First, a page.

Young Blackhawks feel fortunate to be learning from veterans
Think about some of the things you never forget.
Your first kiss. Your first date with your husband or wife. The birth of your first child.
They all leave an indelible mark in your mind.
For pro hockey with long, storied postseason careers -- like the Blackhawks' Jonathan Toews, Patrick Kane, Marian Hossa, Brent Seabrook, Duncan Keith and Niklas Hjalmarsson -- it's safe to say we can add "first playoff game" to that list.
"I remember just winning that first game and feeling like there's no reason why you can't go all the way to the Cup," said Toews, recalling a 3-2 overtime victory over Calgary on April 16, 2009. "You get that excitement, especially the first time around in the playoffs.
"It's not that you get too high or too low, but you're definitely full of confidence after the wins. And the losses, they really don't feel good. That's the biggest that I've learned is that -- especially after losses -- you find ways to turn it around and come back even better the next game."
This is the kind of wisdom that Toews, Kane and the rest of the veteran Hawks can pass on to a slew of teammates who are about to get their first taste of postseason hockey against Nashville on Thursday (7 p.m., NBCSN).
Rookies Nick Schmaltz, Ryan Hartman, Tanner Kero, Vinnie Hinostroza, Gustav Forsling and Michal Kempny, and guys like Dennis Rasmussen and Trevor van Riemsdyk all count themselves extremely fortunate to be able to learn from some of the best minds and players in the entire world.
"I don't think you progress as much as (when) you're sharing a locker room with some of the best defensemen in the league," van Riemsdyk said. "I know I'm extremely lucky to be a younger guy to come into this team with all those guys.
"They're so great. They're willing to talk to you. ... You don't feel uncomfortable asking them anything. That's what makes this team so good is those guys are such great leaders."
When it comes to forwards, Hossa's name comes up a lot when the subject of learning from veterans is broached. Hartman, who has skated on Hossa's line for much of the past month, said he finds himself going back to the bench after certain shifts asking, "Should I have passed there?" or "What should I have done differently?"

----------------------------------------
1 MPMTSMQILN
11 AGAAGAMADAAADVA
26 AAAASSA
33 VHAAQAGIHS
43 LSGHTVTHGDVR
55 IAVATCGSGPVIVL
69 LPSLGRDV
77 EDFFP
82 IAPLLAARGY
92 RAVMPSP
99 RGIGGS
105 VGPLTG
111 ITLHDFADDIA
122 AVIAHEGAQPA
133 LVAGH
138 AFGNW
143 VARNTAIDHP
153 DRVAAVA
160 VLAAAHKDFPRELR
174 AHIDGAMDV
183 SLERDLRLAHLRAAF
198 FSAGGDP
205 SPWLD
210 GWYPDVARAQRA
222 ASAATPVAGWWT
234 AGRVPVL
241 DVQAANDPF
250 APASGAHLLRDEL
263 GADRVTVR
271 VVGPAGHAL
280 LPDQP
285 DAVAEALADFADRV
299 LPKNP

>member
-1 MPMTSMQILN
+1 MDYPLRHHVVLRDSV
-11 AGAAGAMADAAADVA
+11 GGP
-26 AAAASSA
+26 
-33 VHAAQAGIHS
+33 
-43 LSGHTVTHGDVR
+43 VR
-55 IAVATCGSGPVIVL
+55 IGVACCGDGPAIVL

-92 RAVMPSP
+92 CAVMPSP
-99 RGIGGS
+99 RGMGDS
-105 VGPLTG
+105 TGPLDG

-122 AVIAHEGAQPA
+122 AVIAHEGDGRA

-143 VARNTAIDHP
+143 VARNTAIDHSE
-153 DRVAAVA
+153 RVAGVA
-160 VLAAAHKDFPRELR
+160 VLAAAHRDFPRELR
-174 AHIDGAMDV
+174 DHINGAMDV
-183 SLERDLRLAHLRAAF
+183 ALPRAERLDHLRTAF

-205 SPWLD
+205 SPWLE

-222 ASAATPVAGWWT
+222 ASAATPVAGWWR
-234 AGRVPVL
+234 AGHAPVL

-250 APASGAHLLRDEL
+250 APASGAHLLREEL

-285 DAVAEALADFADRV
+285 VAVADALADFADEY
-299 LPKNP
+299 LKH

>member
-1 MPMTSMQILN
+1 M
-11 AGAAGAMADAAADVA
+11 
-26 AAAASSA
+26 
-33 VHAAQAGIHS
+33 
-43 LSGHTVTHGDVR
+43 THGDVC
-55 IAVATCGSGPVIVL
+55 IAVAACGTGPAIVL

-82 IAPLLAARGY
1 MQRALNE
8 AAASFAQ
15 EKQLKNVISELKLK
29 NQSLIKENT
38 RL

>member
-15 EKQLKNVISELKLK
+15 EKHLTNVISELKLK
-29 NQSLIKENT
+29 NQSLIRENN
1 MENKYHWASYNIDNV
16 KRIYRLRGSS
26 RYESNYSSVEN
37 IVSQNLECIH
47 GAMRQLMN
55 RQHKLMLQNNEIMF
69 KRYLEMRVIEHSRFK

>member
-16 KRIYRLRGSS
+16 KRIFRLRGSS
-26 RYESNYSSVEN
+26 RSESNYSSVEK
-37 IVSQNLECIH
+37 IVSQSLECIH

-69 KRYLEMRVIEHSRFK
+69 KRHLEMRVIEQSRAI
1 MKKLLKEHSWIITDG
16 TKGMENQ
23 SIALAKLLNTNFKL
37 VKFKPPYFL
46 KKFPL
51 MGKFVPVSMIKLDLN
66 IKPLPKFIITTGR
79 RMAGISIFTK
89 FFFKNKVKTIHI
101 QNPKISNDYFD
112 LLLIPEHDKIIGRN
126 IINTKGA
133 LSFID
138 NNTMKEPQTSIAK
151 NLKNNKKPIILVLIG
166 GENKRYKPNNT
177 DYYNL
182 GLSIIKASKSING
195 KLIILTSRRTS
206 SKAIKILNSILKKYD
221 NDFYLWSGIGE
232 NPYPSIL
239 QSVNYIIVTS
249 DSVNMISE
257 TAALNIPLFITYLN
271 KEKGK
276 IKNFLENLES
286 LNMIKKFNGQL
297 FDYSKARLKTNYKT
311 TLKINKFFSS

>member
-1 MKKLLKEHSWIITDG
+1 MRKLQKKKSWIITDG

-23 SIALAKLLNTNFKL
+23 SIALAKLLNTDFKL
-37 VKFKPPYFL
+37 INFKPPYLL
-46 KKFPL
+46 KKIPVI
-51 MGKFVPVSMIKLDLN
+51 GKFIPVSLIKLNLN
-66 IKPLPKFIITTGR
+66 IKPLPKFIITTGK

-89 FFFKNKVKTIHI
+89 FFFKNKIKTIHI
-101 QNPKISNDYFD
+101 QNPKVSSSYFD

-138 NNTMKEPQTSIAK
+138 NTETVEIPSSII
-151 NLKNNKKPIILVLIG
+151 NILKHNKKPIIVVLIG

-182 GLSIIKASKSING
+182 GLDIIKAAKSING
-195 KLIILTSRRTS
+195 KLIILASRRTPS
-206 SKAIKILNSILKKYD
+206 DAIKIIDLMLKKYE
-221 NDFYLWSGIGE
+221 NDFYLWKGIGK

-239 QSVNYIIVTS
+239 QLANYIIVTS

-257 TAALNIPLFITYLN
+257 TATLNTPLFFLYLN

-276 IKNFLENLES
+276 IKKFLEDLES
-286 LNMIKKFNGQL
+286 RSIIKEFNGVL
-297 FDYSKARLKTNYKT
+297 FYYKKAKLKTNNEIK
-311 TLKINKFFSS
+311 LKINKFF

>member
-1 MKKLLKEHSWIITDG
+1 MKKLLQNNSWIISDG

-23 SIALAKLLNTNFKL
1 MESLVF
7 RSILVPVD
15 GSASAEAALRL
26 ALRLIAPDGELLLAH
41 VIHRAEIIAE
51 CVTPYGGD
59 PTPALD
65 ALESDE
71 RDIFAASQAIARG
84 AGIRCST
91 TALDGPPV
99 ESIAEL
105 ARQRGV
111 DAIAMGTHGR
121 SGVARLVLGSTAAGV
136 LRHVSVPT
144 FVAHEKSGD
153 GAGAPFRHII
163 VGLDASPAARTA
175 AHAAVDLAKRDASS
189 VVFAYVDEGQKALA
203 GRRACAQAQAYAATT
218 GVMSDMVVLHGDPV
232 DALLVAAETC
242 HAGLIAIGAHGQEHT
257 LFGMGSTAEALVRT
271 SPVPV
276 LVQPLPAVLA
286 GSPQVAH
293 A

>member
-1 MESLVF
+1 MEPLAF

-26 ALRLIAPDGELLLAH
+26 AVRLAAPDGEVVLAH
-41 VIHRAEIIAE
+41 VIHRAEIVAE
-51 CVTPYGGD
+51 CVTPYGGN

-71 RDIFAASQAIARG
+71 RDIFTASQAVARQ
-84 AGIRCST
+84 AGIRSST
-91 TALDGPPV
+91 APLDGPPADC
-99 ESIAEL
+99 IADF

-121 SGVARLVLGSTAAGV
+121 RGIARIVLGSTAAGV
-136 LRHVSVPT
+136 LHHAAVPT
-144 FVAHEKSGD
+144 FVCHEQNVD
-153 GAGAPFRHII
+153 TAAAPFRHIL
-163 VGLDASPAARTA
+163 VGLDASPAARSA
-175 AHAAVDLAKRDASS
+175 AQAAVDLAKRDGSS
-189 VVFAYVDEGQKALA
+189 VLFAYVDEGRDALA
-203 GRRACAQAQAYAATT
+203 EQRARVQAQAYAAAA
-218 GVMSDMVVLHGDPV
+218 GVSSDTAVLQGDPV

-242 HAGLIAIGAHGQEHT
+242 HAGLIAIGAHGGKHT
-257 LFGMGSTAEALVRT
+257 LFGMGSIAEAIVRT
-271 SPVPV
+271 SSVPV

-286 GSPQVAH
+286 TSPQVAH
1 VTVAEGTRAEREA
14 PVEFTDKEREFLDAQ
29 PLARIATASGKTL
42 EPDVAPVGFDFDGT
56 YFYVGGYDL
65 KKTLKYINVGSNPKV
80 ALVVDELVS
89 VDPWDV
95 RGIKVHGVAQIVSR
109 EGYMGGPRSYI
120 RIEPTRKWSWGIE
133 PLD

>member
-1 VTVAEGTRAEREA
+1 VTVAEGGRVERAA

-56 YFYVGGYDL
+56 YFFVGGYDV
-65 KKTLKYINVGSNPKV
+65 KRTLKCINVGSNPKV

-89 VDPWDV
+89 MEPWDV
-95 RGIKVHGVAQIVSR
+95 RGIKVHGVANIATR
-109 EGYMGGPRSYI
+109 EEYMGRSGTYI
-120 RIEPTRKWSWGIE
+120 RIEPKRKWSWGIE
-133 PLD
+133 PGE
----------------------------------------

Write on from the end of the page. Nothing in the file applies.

"Three of those (veterans) are in the top 100 of all time," Hartman said, referring to Toews, Kane and Keith. "To be able to lean on guys like that and other guys like Seabs, it definitely enhances our game and is great for us young guys."
Said Rasmussen: "You want to get better every day, so you want to be as good as they are. You're trying to get to that level even if it's going to be obviously really hard because they're the top players in the world.
"But that's what you're aiming for. … I want to be as good as Hossa when I'm back checking. I've got to look at him and study a lot of video."
Of course, now comes the tough part -- dealing with the scrutiny and pressure that go along with the Stanley Cup playoffs. Coach Joel Quenneville said Tuesday he's not worried about Schmaltz, Hartman, Kero, John Hayden or any other rookie who is about to jump on the sport's ultimate roller coaster.
"Growing up and (playing) in different leagues, they know there's a different level each and every year when you get to playoffs," Quenneville said.
That's not to say there won't be some serious butterflies fluttering around in their stomachs come Thursday night, but in the end they figure to step up and contribute to what the team hopes will be a long postseason run.
"I think you've just got to pay attention to the details (and) make sure you're not turning pucks over and (that you're) making smart plays," Schmaltz said. "It'll be intense, but I think it'll be a lot of fun."
Said Hartman: "There's definitely another notch that other teams bring and that we bring also. It's playoff hockey. A lot of games are do or die, and you're fighting to extend your season and get as far as June. …
"Everyone's fighting for the same glory at the end."